Limitation in case of Rail/road – Notice of claim should be lodged within 6 months and suit to be filed within 3 years from the date rail/lorry receipt.
Recovery from the carriers should be pursued within the stipulated time and as far as possible immediate.
Under Marine Insurance specially designed annual policies are issued to the corporate clients such as Open cover in case of export /import shipment and Open policy and Special declaration policy in case of Inland transit, Duty insurance, increased value (profit) policy.
Marine Hull insurance on the other hand deals with the insurance ocean going vessels, and other vessels.
Ships are of two types :
a) Sailing vessels;
b) Wooden fishing vessels
Marine Hull insurance is governed by Institute Time clause and very rarely Institute voyage clause is invoked.
A sailing vessel is of any description of vessel provided with sufficient sail area for navigation under sail alone whether or not fitted with mechanical means of propulsion. A fishing vessel is a vessel which can be either of steel construction or wooden construction and is engaged solely for the purpose of fishing, they are
Various underwriting guidelines such as registration certificate and valuation certificate of vessel, previous insurance history, risks to be covered must clearly stated in the proposal form, vessel trading details, financial institutions interest on the vessel, trading limit, type of vessel whether wood or steel, fibre glass are to be examined carefully before issuance of the policy.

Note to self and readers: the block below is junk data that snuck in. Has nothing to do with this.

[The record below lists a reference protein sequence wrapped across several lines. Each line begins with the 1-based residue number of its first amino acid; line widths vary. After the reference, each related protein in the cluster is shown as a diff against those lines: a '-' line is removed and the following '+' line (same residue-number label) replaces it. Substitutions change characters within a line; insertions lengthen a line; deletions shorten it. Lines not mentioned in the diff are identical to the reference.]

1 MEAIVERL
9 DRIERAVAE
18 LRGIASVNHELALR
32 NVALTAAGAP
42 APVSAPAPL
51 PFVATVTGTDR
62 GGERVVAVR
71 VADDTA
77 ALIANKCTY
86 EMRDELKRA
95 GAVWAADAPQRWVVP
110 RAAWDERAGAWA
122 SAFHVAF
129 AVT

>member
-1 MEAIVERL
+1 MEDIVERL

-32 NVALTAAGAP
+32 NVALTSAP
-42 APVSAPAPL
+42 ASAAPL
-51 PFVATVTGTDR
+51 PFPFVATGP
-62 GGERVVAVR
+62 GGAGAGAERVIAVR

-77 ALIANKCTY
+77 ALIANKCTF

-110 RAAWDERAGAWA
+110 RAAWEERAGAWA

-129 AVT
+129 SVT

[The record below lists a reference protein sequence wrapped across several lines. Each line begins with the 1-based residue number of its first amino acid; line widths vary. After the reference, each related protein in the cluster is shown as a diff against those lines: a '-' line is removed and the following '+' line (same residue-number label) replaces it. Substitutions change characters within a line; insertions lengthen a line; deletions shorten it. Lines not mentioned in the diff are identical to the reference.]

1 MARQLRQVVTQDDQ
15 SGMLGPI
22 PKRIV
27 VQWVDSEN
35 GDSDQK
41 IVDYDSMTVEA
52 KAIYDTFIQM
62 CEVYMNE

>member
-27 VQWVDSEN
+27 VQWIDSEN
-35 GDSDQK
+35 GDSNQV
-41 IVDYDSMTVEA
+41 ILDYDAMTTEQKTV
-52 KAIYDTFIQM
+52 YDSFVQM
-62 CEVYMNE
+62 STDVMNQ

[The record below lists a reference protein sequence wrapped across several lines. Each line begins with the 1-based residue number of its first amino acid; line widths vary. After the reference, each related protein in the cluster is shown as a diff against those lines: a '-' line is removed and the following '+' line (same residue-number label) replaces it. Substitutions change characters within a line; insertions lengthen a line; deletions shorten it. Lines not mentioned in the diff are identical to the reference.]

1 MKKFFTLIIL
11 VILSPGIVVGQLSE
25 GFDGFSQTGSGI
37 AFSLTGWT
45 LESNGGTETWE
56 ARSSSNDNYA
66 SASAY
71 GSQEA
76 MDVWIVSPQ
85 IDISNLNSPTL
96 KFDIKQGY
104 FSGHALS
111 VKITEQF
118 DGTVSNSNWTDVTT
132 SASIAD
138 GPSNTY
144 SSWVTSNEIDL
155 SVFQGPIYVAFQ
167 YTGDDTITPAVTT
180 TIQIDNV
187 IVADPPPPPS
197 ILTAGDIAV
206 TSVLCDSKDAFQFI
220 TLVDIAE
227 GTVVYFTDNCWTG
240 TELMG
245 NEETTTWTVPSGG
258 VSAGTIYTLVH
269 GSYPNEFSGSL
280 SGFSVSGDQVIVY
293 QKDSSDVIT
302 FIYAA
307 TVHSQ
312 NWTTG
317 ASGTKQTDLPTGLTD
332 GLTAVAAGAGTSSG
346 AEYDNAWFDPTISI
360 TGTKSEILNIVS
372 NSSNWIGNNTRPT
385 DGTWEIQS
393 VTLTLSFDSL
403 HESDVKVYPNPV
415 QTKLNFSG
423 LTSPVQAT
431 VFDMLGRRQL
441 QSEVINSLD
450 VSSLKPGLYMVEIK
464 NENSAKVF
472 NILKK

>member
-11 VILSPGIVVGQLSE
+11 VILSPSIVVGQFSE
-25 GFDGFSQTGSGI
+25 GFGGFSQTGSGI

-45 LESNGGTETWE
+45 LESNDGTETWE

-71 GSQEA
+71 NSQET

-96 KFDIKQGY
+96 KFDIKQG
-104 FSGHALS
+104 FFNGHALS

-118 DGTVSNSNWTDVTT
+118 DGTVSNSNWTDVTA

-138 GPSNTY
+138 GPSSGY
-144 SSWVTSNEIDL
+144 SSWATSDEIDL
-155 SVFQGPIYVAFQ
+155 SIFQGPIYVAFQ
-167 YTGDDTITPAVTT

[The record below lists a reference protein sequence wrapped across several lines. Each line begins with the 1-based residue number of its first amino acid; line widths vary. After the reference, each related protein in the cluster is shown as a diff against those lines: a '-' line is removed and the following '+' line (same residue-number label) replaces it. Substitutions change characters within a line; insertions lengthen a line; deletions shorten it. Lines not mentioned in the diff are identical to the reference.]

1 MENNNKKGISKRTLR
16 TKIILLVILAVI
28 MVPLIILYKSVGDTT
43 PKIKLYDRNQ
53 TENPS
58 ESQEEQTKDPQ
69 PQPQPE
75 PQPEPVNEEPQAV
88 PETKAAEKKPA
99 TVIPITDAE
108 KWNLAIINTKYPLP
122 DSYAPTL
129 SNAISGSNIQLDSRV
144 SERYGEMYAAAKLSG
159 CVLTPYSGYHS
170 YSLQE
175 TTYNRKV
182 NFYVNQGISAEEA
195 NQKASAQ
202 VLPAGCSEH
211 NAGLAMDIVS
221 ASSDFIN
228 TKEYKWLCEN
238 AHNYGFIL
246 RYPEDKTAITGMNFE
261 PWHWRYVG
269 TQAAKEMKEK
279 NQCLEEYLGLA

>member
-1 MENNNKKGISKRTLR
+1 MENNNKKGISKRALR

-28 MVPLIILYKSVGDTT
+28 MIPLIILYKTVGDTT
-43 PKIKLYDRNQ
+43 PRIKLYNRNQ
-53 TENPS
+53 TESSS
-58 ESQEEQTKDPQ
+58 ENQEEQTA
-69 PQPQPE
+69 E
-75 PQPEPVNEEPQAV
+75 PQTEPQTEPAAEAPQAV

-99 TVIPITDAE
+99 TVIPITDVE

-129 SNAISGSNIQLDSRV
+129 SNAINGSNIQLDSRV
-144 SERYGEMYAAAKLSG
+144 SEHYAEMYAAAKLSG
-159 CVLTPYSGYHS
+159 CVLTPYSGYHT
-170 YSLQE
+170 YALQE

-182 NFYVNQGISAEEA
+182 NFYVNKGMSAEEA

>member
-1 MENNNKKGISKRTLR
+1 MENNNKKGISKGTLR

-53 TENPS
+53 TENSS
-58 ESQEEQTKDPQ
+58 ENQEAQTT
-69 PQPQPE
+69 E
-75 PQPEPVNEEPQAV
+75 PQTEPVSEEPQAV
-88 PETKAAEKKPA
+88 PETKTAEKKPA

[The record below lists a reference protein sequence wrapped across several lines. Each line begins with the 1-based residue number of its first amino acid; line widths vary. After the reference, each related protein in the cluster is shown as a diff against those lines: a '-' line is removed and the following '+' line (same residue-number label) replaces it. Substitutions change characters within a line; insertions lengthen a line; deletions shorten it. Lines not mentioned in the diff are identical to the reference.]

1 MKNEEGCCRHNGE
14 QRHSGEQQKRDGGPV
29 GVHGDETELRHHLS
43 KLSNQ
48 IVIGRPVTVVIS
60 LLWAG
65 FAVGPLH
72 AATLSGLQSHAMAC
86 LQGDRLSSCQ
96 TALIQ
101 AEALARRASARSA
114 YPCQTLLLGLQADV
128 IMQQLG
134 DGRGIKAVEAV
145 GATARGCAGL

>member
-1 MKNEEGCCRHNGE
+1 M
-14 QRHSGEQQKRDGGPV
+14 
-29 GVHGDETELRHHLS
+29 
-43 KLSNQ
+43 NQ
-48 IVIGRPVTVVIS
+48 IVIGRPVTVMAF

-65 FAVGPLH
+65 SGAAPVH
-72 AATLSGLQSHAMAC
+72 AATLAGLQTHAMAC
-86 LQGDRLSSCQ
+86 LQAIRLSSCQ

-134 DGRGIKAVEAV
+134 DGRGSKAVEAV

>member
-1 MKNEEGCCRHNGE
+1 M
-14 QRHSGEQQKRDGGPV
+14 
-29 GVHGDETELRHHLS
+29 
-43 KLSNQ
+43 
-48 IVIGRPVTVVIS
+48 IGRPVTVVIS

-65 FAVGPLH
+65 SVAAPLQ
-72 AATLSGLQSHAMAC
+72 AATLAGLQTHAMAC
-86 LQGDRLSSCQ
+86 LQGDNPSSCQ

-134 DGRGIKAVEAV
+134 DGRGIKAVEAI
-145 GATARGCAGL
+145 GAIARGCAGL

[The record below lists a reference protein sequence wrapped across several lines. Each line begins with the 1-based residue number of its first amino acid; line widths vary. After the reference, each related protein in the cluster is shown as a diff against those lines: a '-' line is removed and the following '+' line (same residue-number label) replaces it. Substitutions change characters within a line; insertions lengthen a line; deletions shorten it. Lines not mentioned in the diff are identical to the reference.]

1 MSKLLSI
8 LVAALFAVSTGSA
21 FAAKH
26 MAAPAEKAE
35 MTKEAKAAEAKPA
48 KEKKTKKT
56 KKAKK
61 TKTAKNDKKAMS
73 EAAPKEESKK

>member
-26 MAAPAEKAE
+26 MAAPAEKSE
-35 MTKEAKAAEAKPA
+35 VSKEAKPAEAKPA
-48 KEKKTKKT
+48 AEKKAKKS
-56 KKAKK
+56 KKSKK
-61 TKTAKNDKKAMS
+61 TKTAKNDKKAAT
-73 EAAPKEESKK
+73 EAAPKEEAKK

Since Marine insurance had undergone frequent changes prior to liberalization of insurance and being non tariff business, no significant changes took place in these branches of insurance after liberalization of insurance in India. At times, it acted as an accommodative insurance business to grab other major insurance business of the corporate clients.
Marine insurance grew out of experience and lot of clauses introduced to control the losses and effective loss minimization measures were adopted to safeguard the international trade and reputation of the organization in the international market such as packing, pre-inspection detailed survey, selection of reputed shipping lines negotiation through bankers and/or financial institution etc.
The only insurance to withstand the pressure of liberalization is primarily due to various procedure involved in the export/import and other loss minimization measures. But one of the basic underwriting of this insurance is to ascertain the reputation of the consignor/consignee and their business particulars are to be ascertained strictly. Last but the lease, Marine insurance is a spreading business with its length and breadth of voyage from one to another country and covering the entire world is more or less uniform in its operation.
However, in India this business constitute only 10 to 15% of the gross premium underwritten in the country. This may not be in terms of quantity but in terms of premium income which are very negligent compared to other branches of the insurance. All said and done, Marine Insurance is highly informative to ascertain the economy of the nation and it also meet with the demand and supply of the requirements of any country.
By Mr. P. V. Sethu, Dy. Manager, New India Assce. Co. Ltd. Grievance Cell, H. O., Jaipur, Published in The Insurance Times, September, 2010